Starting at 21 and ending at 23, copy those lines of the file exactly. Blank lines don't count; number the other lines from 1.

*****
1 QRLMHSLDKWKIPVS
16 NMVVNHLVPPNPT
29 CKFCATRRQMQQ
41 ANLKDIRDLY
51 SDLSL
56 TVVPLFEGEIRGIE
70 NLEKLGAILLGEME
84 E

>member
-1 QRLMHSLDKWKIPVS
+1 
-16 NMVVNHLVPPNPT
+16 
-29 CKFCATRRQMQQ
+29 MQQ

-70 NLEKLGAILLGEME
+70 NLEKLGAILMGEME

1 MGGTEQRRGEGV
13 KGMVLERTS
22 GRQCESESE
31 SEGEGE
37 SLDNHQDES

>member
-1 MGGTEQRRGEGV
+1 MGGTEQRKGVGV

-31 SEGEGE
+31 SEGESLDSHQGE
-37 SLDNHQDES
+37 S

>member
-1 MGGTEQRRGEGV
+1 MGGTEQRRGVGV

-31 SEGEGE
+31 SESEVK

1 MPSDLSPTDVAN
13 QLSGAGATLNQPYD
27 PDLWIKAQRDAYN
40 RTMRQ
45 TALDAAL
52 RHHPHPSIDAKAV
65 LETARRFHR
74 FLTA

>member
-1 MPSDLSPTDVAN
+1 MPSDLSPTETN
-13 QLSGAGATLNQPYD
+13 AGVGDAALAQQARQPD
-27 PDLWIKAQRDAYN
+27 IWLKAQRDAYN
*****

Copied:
31 SEGEGE
37 SLDNHQDES

>member